Topics: Prostate Cancer
November 18, 2019
The Gleason Score is more than likely one of the first things your doctor will discuss if you have received a prostate cancer diagnosis. That’s because it’s used to explain the stage of prostate cancer you have. Let’s discuss prostate cancer, the purpose of the Gleason Score, how it is calculated, and why it is so important.
What is Prostate Cancer?
The prostate is a gland found only in males that lies just below the bladder and in front of the rectum. Prostates in younger men are about the size of walnuts but tend to become larger as they age. It serves two main functions in the body. The first is to secrete prostate fluid (one of the components that comprises semen) and the second is to help move the seminal fluid into the urethra during ejaculation with the use of muscles.
Prostate cancer occurs when the cells in the prostate gland begin to grow rapidly and out of control. Usually, it starts out growing slowly and stays within the prostate.
There are 5 types of prostate cancers:
- Small cell carcinomas
- Neuroendocrine tumors
- Transitional cell carcinomas
Chances are high that when you are diagnosed with prostate cancer, it is adenocarcinoma, which starts in the gland cells.
The other 4 types of prostate cancers are less common. Like all cancers, prostate cancer is graded to determine how aggressive and rapidly it is growing. No matter the type of cancer, all patients diagnosed are staged. This means assigning a grade that defines how aggressive the cancer is. For staging prostate cancer, the Gleason Score is the method used.
Related reading: Prostate Cancer: When Should Men Be Screened?
What is the Gleason Score?
The Gleason Score was first developed by Donald Gleason in the 1960s and is the grading method that is used to determine how aggressive a patient's prostate cancer is. In most cases, prostate cancer is made up of cancerous cells with different grades. For this reason, each patient is assigned two different grades. The first grade refers to the most dominant grade of cancer cells and the second-grade refers to the second most common dominant grade of cancer cells found during the biopsy.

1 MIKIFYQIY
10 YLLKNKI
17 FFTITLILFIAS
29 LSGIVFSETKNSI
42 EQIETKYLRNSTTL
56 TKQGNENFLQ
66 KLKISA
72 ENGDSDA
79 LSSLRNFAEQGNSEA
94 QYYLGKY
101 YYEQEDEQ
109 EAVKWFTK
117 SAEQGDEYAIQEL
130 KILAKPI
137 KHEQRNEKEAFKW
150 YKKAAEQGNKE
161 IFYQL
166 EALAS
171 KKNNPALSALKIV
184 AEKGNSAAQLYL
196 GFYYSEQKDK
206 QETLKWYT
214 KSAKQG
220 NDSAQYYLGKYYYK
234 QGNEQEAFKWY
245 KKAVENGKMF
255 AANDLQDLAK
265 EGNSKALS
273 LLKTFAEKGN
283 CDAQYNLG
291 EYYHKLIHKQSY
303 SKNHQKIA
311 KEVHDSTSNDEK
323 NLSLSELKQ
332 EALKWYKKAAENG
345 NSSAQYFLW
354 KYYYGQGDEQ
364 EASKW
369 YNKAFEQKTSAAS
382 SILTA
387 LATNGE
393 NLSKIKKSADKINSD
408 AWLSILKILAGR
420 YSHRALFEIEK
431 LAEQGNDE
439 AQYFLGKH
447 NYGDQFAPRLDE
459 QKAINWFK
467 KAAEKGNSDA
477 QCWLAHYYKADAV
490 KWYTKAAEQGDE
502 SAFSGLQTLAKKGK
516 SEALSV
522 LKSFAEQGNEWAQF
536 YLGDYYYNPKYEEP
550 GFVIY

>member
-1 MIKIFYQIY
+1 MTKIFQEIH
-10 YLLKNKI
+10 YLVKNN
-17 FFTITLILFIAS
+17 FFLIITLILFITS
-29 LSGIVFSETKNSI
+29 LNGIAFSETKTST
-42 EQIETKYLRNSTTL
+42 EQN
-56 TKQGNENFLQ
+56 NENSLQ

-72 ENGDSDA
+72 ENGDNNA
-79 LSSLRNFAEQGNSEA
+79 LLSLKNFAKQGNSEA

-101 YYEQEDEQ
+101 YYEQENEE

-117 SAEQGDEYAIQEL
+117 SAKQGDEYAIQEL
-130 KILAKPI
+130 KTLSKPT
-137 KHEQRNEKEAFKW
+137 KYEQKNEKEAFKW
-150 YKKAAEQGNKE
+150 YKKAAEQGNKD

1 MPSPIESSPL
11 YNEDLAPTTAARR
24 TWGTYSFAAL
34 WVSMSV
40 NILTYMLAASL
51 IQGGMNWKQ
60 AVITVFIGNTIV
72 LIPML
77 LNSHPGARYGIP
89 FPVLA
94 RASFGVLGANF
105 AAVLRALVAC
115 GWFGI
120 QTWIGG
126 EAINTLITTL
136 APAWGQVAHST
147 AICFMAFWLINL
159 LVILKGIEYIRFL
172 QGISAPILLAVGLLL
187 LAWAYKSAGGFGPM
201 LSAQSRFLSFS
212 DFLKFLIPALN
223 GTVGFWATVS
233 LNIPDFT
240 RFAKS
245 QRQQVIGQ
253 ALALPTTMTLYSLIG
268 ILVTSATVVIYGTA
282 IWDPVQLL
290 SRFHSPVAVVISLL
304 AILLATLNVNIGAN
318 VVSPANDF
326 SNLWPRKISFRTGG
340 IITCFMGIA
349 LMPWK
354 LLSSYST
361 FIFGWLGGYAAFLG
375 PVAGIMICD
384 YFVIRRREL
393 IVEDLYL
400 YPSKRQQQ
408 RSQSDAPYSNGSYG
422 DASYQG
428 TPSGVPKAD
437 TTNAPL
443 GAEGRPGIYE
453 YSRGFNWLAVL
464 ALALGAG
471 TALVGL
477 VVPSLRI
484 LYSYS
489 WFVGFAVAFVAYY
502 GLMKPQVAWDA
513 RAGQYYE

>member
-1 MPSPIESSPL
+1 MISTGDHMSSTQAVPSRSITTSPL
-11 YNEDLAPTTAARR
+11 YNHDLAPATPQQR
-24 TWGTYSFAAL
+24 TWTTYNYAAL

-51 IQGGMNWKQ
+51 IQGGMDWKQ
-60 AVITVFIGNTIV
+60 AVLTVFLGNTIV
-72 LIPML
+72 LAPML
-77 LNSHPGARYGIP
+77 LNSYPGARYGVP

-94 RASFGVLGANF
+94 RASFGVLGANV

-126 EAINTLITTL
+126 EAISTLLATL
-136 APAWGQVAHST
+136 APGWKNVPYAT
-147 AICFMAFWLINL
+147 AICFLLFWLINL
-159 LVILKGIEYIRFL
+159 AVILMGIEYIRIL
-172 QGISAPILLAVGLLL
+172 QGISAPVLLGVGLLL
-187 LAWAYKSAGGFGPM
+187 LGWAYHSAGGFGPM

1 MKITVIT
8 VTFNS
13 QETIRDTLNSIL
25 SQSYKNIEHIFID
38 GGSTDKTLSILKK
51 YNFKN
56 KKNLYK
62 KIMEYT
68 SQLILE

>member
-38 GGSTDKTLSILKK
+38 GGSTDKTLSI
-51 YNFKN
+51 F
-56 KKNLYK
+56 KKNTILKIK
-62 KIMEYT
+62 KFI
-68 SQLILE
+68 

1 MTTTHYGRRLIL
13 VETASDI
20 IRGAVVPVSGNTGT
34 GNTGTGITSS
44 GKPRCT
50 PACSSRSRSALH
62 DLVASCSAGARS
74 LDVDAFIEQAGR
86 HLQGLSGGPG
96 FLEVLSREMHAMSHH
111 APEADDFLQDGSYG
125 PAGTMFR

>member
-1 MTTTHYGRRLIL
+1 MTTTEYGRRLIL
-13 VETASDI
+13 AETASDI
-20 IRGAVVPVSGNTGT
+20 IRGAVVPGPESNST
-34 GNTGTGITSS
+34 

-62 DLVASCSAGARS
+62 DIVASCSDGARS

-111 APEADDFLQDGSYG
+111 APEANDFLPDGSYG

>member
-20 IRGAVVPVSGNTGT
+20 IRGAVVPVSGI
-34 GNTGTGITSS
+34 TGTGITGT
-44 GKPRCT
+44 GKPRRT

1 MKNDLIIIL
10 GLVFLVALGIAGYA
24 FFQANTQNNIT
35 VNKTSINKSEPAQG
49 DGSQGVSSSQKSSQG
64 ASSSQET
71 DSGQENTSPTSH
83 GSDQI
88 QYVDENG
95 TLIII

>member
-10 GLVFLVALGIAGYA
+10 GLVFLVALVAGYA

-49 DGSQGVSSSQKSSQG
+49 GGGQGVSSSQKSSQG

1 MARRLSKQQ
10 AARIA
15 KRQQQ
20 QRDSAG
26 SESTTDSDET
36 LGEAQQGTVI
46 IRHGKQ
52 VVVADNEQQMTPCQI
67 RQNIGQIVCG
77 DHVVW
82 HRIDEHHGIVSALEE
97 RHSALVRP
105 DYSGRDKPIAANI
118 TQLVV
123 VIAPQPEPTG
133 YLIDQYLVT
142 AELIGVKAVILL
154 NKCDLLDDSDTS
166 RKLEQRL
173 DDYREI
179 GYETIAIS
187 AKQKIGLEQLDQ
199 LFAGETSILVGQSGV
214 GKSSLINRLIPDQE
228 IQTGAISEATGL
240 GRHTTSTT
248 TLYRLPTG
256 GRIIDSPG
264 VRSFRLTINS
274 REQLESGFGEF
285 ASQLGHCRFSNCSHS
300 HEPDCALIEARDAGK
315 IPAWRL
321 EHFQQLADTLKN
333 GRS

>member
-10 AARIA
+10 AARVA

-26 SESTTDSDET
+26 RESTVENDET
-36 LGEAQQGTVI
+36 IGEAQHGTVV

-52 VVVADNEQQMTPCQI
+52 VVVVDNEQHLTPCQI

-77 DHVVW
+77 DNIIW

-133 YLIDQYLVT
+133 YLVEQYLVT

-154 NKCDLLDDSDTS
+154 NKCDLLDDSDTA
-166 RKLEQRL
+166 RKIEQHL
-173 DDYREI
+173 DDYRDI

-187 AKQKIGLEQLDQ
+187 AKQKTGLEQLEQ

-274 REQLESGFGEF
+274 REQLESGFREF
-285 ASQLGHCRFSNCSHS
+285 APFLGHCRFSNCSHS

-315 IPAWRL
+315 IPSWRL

How Does Gleason Scoring Work?
If your doctor suspects you have prostate cancer a biopsy may be used to confirm the diagnosis and gain insight its characteristics. The two most dominant grades of cancer cells found in the biopsy are each given a score of 1 through 5.
For instance, a patient may be assigned a 4 and a 3. These two numbers are then added together to determine the Gleason Score which is a range of 2-10. In most cases, oncologists never assign a Gleason Score below 6. If we go back to our example, 4 and 3 would be added together for a sum of 7. This means 7 would the patient's Gleason Score.
What Do the Different Gleason Scores Mean?
The Gleason Score is based on the aggressiveness of the prostate cancer. The lower the number, the closer to normal the cell tissue, and slower-growing the cancer is likely to be. Anything less than 6 is not considered cancer.
The Gleason Score is based on the aggressiveness of the prostate cancer.
The higher the number, the more aggressive the cancer and the more likely it is to spread. Let's take a look at what the different scores mean:
- Low Grade: Gleason Score = 6: This indicates that more than likely the cancer will be slow-growing and not very aggressive. Patients with these scores have the best prognosis.
- Intermediate Grade: Gleason Score = 7: A score of 7 means that the patient has a 50/50 chance of having aggressive prostate cancer. If the patient received a primary grade of 3 and a secondary grade of 4, more than likely the cancer will grow slowly. However, if those numbers are reversed and the primary grade was 4 and the secondary 3, the cancer may be aggressive.
- High Grade: Gleason Score = 8-10: A score of 8-10 means the cancer is aggressive and likely to grow and spread at a rapid pace.
Why is the Gleason Score Important?
According to a study conducted by the University of Geneva, the Gleason score correlates very closely with the clinical behavior of the cancer cells. This makes is a very important indicator of how the cancer will act – slowing growing versus aggressive.
It tells oncologists a great deal about the characteristics of the prostate cancer although it’s not the only tool used to determine whether you need to move ahead with treatment. Other factors are used and evaluated as a whole. This can include one more of the following:
- PSA blood test score
- Physical examination findings
- Imaging test results
- Whether cancer was found on both sides of the prostate
- Whether cancer has spread outside the prostate
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Arizona Oncology understands that those facing a prostate cancer diagnosis are warriors. This is why our staff is comprised of compassionate caregivers to help you through every step of the way. When you choose Arizona Oncology, you can rest assured that you are receiving the highest-quality prostate cancer care available from highly experienced clinicians. Contact us today for more information.